That's annoying. I mean, the adjectival form of the word mission works perfectly for my Monday writings. "Missionary Monday" is a little awkward and cumbersome since it's not an adjective, and "Mission Monday" has some connotations of its own. Did you know that even whether the "s" is on the end of the word mission or not can define you in a certain camp?
It's really very confusing. I read several articles trying to understand what it means exactly to be "missional," but I'm still on mission to get at the substance of it. It seems kind of like the word evangelical--a hazy, encompassing word that lots of people use to describe themselves, from some Mormons to some fundamentalists to some Catholics.
So am I missional? I thought I was, but I guess it's gotten redefined from some guys tracing back to Karl Barth. Like the word gay, it means something different now than from the 40s; and you might want to be careful about using the term if you haven't made your definition clear first.
Some people in our postmodern age hate labels altogether, and thus would say it doesn't matter what term you use. But Seth and I feel that labels can have value in saving time, IF the speaker and hearer have the same definitions for the label. For example, rather than saying, "I'm a Biblicist," and then using a lengthy doctrinal statement to define what you mean by that, you could say, "I'm a pre-mil, Reformed Baptist." (Providing your hearer understands your definition of those labels!)
It's also difficult to use labels if the labels themselves have become so amorphously defined that people of all different stripes use it, which seems to be part of the difficulty with the term missional. I normally don't like to play with redefining terms or labels, (though I'm going to break that rule today). Definitions do exist, and truth can be found.
Here's Seth's definition: Missional refers to interacting with culture for religious ends; striving to redeem or transform society with a spiritual motivation. Wikipedia and Christianity Today use missional authors to define it, and 9 Marks Journal and Kevin DeYoung critique it in the other links in this post.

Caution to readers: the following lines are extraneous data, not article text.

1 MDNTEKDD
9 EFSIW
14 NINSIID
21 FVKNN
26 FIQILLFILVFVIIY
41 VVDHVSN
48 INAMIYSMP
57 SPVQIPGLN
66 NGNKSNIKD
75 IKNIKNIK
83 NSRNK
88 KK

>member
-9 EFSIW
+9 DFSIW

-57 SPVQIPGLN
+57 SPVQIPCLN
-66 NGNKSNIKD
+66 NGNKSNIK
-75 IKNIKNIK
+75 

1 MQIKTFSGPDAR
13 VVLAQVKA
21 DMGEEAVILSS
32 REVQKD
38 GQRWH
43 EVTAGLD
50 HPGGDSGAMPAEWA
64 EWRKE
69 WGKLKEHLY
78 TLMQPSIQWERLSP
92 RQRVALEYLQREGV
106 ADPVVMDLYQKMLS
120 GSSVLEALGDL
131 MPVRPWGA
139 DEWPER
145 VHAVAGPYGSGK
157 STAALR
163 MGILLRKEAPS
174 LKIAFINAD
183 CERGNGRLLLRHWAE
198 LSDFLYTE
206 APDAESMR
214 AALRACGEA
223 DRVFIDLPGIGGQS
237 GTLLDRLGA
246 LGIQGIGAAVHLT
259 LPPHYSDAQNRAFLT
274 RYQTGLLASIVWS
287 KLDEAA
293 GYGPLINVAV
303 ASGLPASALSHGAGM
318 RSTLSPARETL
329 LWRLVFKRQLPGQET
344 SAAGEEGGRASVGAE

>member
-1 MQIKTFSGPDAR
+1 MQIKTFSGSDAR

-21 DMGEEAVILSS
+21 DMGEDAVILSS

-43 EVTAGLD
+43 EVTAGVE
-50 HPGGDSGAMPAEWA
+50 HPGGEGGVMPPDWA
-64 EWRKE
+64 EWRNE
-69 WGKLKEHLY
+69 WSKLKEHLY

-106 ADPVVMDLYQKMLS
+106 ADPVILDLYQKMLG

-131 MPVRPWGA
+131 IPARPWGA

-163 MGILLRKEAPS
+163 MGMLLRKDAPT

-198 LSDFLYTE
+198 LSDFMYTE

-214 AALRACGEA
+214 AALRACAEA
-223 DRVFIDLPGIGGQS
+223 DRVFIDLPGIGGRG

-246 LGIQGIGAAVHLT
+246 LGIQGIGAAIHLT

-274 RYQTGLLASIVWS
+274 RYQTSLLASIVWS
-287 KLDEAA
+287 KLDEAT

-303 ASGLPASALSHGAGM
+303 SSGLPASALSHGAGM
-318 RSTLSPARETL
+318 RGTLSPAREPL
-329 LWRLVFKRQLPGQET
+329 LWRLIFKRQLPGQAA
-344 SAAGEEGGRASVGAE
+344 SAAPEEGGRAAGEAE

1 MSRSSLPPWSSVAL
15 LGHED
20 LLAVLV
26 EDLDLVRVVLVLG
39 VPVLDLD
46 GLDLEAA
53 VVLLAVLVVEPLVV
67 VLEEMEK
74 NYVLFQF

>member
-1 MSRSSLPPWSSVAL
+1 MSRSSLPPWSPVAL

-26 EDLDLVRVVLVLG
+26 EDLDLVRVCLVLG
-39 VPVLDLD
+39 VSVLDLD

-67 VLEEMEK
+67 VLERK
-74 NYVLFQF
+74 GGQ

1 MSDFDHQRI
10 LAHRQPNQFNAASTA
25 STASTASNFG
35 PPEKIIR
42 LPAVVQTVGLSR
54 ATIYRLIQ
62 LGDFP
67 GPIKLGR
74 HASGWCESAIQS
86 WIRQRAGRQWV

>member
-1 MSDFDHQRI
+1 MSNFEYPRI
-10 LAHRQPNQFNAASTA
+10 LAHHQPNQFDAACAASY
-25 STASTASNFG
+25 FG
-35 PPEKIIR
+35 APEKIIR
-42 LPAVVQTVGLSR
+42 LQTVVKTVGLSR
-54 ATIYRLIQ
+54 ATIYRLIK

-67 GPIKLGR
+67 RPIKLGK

Seth's definition above doesn't seem too incendiary. It's the applications of what the mission is perceived to be and how it is achieved that can be scary. For example, church as a governed institution is rejected and undermined, as is typical outreach or churchplanting done by traditional missionaries. "Engaging culture" seems to be a thinly veiled term for actually clinging to sinful culture. Rather than encouraging daily denial of self and taking up one's cross, new believers are encouraged to stay in the groups or acts they were in or doing and to "redeem" them for Christ.
A hunky student at an evangelical college models licentiously for an Abercrombie & Fitch ad, and student writers for the college newspaper commend him for his efforts as a "missionary" to Hollywood. That's missional living (according to some). (Totally crossing the line to use our word there--"missionary"!)
An evangelical mega-church near my home (in America) advertised their weekly singles' meeting, in which they would watch an R-rated movie together to find the "redemptive value" in it. That's missional.
Even with these problems with the word missional, however, I feel that there are three reasons I can apply the term to myself.
1. I do agree with some of the underlying passions of missional proponents.
As Kevin DeYoung says in a very helpful critique of missionalogy, "At its best, missional represents everything Christians ought to be. We should be concerned about the lost and compassionate about the hurting. We ought to sacrifice personal preferences for the good of others. We should think critically about our own traditions and creatively about new strategies. We ought to bless people, love God and love neighbor."